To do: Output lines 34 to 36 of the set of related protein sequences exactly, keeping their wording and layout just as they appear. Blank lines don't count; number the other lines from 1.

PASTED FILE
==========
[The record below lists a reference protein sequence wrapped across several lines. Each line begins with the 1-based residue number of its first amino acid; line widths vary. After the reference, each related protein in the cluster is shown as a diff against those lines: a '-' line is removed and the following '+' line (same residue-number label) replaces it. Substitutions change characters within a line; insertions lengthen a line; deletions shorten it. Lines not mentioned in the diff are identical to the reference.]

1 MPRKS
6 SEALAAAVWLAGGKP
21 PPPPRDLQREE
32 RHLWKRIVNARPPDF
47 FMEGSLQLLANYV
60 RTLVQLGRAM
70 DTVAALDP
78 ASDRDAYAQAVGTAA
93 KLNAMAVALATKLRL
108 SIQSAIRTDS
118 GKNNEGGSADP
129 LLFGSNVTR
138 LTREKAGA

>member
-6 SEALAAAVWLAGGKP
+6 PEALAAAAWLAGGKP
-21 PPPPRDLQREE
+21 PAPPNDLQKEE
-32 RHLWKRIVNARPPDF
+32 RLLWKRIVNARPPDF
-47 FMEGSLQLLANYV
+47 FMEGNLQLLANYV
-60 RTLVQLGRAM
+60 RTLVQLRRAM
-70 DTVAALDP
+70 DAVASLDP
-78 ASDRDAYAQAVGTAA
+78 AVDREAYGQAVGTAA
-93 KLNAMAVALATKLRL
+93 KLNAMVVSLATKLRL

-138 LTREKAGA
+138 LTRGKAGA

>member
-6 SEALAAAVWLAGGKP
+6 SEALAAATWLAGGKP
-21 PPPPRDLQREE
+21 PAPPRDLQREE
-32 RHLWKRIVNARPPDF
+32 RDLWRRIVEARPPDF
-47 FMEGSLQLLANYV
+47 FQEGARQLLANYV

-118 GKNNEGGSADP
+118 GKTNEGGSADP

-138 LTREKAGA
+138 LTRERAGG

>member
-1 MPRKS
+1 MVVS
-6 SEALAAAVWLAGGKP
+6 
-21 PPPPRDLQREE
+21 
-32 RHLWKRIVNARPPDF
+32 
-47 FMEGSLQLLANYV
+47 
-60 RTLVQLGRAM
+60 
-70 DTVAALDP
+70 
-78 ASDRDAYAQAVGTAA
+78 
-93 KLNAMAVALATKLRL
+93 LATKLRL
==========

>member
-6 SEALAAAVWLAGGKP
+6 SEALAAATWLAGGKP